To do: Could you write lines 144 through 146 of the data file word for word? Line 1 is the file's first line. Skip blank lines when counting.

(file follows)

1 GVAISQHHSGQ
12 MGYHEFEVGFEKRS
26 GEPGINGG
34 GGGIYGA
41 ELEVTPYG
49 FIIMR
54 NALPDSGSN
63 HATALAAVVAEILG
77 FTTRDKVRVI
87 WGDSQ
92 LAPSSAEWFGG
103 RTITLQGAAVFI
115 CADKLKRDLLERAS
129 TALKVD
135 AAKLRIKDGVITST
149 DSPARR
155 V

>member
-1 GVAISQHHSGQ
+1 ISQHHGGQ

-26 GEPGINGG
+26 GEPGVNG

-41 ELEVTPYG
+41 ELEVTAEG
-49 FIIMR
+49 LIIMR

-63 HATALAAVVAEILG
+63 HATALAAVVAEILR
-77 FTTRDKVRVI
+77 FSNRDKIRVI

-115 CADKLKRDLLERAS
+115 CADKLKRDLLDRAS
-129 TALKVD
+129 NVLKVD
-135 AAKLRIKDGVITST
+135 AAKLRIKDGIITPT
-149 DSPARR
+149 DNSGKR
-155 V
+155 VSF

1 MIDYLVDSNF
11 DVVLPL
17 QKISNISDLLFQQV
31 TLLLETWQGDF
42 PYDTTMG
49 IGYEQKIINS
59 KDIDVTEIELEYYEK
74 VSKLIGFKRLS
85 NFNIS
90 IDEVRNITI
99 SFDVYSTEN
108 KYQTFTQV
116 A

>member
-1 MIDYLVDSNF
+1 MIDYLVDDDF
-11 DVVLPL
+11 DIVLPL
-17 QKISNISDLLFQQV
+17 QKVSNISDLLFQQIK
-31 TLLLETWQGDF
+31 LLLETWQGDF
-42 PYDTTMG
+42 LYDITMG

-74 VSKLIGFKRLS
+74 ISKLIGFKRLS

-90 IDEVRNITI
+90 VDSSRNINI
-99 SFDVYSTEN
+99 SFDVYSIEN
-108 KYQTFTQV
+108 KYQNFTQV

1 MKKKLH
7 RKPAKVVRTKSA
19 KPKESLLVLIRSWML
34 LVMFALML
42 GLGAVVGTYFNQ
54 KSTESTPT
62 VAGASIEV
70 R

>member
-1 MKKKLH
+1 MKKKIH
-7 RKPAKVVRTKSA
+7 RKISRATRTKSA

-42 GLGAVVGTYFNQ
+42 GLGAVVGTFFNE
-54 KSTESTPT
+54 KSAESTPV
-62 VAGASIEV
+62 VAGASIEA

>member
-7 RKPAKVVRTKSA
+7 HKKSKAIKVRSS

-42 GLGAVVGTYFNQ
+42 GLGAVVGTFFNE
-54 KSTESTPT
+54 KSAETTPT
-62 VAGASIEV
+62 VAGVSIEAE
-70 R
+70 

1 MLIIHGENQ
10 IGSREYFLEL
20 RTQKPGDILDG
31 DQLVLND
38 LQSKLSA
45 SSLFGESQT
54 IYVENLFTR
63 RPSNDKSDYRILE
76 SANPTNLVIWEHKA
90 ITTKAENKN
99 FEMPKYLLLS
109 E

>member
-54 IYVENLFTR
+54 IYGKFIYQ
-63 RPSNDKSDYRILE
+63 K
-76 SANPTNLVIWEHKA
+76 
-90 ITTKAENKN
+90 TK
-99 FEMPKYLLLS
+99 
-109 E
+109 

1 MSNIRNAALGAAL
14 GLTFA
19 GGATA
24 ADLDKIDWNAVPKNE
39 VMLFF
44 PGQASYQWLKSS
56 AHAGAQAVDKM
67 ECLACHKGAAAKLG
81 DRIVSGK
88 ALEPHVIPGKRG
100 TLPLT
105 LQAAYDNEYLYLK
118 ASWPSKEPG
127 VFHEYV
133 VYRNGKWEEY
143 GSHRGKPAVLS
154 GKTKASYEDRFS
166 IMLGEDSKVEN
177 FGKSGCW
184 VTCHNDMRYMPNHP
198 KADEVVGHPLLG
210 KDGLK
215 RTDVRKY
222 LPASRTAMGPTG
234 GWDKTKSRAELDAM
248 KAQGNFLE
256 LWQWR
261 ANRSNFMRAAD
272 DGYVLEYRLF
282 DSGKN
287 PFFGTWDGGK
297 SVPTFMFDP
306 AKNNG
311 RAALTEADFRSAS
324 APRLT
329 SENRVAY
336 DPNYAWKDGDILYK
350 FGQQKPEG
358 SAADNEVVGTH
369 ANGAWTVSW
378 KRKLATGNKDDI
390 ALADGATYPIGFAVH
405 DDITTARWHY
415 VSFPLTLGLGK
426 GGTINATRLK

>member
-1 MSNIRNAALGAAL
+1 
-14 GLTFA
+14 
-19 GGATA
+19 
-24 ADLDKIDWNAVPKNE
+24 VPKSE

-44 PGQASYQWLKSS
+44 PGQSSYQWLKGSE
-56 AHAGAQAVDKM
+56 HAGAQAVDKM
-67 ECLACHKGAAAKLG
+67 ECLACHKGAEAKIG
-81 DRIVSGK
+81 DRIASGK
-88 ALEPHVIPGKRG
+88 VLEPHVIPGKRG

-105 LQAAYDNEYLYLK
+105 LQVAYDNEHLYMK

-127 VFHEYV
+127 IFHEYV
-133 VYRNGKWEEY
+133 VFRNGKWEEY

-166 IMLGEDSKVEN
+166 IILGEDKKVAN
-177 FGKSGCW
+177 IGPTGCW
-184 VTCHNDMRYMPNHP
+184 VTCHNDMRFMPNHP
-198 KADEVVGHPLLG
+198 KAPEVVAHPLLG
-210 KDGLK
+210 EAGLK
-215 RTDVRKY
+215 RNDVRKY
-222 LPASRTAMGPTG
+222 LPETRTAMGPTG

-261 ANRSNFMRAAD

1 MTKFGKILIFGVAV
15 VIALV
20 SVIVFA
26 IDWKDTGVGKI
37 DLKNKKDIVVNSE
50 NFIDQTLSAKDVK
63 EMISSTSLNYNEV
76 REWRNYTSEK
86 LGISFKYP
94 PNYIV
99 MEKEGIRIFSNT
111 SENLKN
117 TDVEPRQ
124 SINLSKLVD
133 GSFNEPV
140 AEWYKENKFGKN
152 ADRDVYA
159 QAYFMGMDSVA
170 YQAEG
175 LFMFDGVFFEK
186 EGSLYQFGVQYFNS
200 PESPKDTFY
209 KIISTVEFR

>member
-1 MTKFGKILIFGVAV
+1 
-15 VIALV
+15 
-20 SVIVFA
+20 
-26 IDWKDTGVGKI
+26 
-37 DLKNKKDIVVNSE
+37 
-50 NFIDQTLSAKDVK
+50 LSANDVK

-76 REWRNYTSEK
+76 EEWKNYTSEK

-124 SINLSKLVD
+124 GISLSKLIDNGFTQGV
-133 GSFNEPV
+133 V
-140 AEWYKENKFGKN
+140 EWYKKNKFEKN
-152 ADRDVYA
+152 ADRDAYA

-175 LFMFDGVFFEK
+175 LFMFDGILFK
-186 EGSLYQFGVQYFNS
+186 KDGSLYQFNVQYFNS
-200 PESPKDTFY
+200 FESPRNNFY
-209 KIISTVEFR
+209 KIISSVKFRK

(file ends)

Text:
154 GKTKASYEDRFS
166 IMLGEDSKVEN
177 FGKSGCW